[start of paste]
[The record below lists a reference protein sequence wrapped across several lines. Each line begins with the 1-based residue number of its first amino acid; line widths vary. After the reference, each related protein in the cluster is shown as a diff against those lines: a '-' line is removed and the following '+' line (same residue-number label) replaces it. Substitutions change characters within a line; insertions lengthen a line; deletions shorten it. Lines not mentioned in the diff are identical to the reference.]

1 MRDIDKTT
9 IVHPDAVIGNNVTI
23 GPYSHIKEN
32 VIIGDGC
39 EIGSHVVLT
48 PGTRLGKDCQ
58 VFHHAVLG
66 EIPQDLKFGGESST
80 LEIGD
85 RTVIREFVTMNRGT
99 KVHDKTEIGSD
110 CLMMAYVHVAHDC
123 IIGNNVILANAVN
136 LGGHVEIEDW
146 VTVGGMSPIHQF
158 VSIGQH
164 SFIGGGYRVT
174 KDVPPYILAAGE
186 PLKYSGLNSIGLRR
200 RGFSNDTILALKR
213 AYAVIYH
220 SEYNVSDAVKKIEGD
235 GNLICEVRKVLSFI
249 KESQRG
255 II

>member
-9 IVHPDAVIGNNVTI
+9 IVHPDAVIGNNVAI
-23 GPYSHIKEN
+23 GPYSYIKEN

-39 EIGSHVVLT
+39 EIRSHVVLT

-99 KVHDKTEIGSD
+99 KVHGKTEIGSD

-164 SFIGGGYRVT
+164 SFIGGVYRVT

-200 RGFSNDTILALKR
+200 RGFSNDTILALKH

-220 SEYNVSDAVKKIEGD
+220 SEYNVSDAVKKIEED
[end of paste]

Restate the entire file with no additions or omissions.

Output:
[The record below lists a reference protein sequence wrapped across several lines. Each line begins with the 1-based residue number of its first amino acid; line widths vary. After the reference, each related protein in the cluster is shown as a diff against those lines: a '-' line is removed and the following '+' line (same residue-number label) replaces it. Substitutions change characters within a line; insertions lengthen a line; deletions shorten it. Lines not mentioned in the diff are identical to the reference.]

1 MRDIDKTT
9 IVHPDAVIGNNVTI
23 GPYSHIKEN
32 VIIGDGC
39 EIGSHVVLT
48 PGTRLGKDCQ
58 VFHHAVLG
66 EIPQDLKFGGESST
80 LEIGD
85 RTVIREFVTMNRGT
99 KVHDKTEIGSD
110 CLMMAYVHVAHDC
123 IIGNNVILANAVN
136 LGGHVEIEDW
146 VTVGGMSPIHQF
158 VSIGQH
164 SFIGGGYRVT
174 KDVPPYILAAGE
186 PLKYSGLNSIGLRR
200 RGFSNDTILALKR
213 AYAVIYH
220 SEYNVSDAVKKIEGD
235 GNLICEVRKVLSFI
249 KESQRG
255 II

>member
-9 IVHPDAVIGNNVTI
+9 IVHPDAVIGNNVAI
-23 GPYSHIKEN
+23 GPYSYIKEN

-39 EIGSHVVLT
+39 EIRSHVVLT

-99 KVHDKTEIGSD
+99 KVHGKTEIGSD

-164 SFIGGGYRVT
+164 SFIGGVYRVT

-200 RGFSNDTILALKR
+200 RGFSNDTILALKH

-220 SEYNVSDAVKKIEGD
+220 SEYNVSDAVKKIEED